Alexander Tsarev
Mushroom industry


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Hypomyces rosellus (Cladobotryum dendroides, Daktylium dendroides)

The usually used name cobweb mold was obtained by this disease because of the outward appearance of the mycelial growth, which looks like a white cobweb. Appearing on the casing layer as small and white spots, the cobweb grows very fast all over the casing surface, colonizing all mushrooms on its way. The diseased mushrooms become covered with white and fluffy mold mycelium, weaken, become brown and rot. The mycelium threads of the mold gradually thicken, becoming a think layer of mold. In time, it becomes reddish-purple in color, and can change to yellow on the later stages of development. During spore-forming, the spore dust is easily spread by wind, or watering the beds. Moreover, Dactylium is easily spread by pieces of mycelium, which stick to personnels clothes and implements.

A mushroom damaged by Dactylium mold

A mold spot on the casing layer
The initial infection of the casing mixture with Dactylium can occur at its preparation. Since Hypomyces rosellus lives in soil, it can be easily transferred to the casing mixture with soil. If the disease occurred in one of the growing rooms, then the spores are carried to the other rooms by wind. Moreover, the new infective episodes might be caused by spores and mycelium that have been stuck to the clothes and footwear of employees, who move from room to room, or by waste products that havent been taken away from the farm.

Dactylium source that is developing leftover mushroom stipes

Cobweb mold. Flies also spread Dactylium disease.
High relative humidity and high air temperature after the application of a casing mixture stimulate the development of Dactylium. Therefore, close attention must be paid to the cultivation climate.

It is noted that even when the casing layer is strongly infected by cobweb mold spores, its symptoms usually appear during the last waves. But when the casing layer is infected by pieces of Dactylium mold mycelium, the disease symptoms are seen just before the first wave, when pins begin to develop. Very often, the disease begins developing on mushroom stipes that have been left after harvesting, or on dead mushroom fruit bodies.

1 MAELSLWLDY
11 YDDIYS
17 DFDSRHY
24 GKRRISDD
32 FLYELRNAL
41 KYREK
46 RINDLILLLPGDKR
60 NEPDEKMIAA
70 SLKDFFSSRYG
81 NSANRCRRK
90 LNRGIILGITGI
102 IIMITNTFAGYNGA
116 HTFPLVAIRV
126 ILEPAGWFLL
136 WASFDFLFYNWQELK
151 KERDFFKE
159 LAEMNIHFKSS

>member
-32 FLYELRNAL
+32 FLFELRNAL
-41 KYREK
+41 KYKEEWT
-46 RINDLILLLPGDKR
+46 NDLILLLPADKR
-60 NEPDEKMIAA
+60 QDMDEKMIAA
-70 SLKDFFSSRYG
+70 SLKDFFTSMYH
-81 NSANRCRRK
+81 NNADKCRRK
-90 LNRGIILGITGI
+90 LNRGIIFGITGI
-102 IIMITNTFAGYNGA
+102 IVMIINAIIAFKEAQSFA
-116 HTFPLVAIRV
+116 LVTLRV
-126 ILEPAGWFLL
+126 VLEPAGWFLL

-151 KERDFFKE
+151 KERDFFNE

The mushroom grower must pay close attention to the beds, and at the appearance of first mold spots, take measures to control its further spreading.

In literature, the following control measure can be found:
  • strew the mold spot with salt of backing soda, or treat the damaged areas with 2% of industrial (40%) formalin solution, and immediately strew it with ground lime. Lime contains formalin vapors, so that way, the nearby healthy mushrooms wont be damaged. When the beds are cleaned, white spots of salt and lime are clearly visible and they can be removed, when a bigger casing layer area is included. Moreover, the relative humidity and air temperature have to be decreased; the air circulation can be increased.
But, like with any other disease, measures should be taken in order to prevent the occurrence of infection. For that:
  • The casing layer has to be prepared in a clean, disinfected room. If necessary, the casing layer can be watered with 2% of formalin solution or fungicide solution, right after its been applied.
  • The relative humidity and air temperature have to be maintained.
  • The transfer of infection to the healthy mushrooms has to be avoided, by organized movement of pickers.
  • Abide by the rules of sanitation and hygiene on the whole farm.
Despite the fact that cobweb mold appears often during the mushroom cultivation process, this disease is rarely epidemic. But if the disease isnt paid close attention to, it can cause yield loss, and its often hard to get rid of it.


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